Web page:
In Korea, there seems to be so many different types of accommodations you can choose from. I don’t remember having this many options in America. While the language barrier can make it difficult to experience the different types of accommodations Korea has to offer, once you get that sorted out you’re bound to have an interesting time.
Not too long ago, I went on a weekend trip with people from the salsa studio where I take classes. We stayed at the Chanel pension in Yeongcheon. Yeogcheon is a cute and scenic little city in Gyeongsang Province, just northeast of Daegu. A pension is something I have never experienced until coming to South Korea. For those who are unfamiliar, a pension is a large, super clean, bare room that is only equipped with a kitchen, bathroom, and sometimes a balcony and barbeque equipment. They also have ondol floors, which most places in Korea have. This means that the heating system is under the floor and not hot air blowing through a central air system. The ondol makes sleeping more comfortable, as there are no beds to sleep on in a pension. Everyone sleeps on the floor with blankets that come provided with the pension. This might sound uncomfortable, but it is actually really cozy! I’ve had some of my best sleep on floors here in Korea.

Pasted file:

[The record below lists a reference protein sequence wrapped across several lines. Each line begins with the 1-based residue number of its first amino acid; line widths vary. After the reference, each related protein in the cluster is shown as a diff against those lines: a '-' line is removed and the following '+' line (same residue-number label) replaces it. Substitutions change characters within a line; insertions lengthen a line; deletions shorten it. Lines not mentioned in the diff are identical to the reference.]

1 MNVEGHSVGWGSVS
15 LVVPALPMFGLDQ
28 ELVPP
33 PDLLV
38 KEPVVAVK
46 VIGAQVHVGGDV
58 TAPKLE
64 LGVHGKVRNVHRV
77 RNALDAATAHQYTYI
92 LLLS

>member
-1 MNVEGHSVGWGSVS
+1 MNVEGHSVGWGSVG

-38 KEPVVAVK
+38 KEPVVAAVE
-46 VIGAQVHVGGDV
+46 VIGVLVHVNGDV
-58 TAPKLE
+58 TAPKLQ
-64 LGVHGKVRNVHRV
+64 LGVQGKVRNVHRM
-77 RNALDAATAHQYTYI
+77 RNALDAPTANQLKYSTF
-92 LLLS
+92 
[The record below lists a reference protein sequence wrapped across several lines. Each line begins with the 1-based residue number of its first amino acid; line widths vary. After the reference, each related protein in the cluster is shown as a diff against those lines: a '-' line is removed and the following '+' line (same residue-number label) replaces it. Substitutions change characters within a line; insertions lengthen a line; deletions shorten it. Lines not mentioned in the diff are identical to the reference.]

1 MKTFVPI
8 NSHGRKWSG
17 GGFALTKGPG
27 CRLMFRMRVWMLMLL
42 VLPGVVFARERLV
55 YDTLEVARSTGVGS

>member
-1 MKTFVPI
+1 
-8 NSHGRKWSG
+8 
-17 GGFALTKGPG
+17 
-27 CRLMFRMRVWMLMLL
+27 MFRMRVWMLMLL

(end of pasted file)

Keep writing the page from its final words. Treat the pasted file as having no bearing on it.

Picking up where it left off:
This particular pension house was one of many that sat in a cluster out in an open field. Visitors either occupied the top floor or the bottom half of the house. There were two different entrances, thus two different balconies for the guest occupying the pension. So, visitors were able to barbeque without having to share space and equipment. There were long pathways that meandered through other pension complexes. The walkways were riddled with fall leaves that made each step a picturesque moment.
The Chanel pension complex included a convenience store, norebang, a pool, and small rowboats. The pension was set in front of a beautiful mountain, with other mountains encompassing the pension site in the distance. A large area allowed for camping equipment, which many families utilized. In front of the camping site a calm stream of water could be found which, in the summer months, people could enjoy with rowboats.
Considering I went with my salsa members, we spent lots of time dancing, eating, dancing, playing games, and dancing some more! There was a common area that we used to play our music outside and dance in the grass. We were giving quite a show to onlookers from nearby pensions.
If you should find yourself in South Korea, I would definitely suggest you stay in a pension, as it is one of the best ways to take in the countryside and get a break from the busyness of the city. Check out my stay below.
Aside from documenting my journeys on video, I love to get it all down in writing. Check out the journal I'm using below!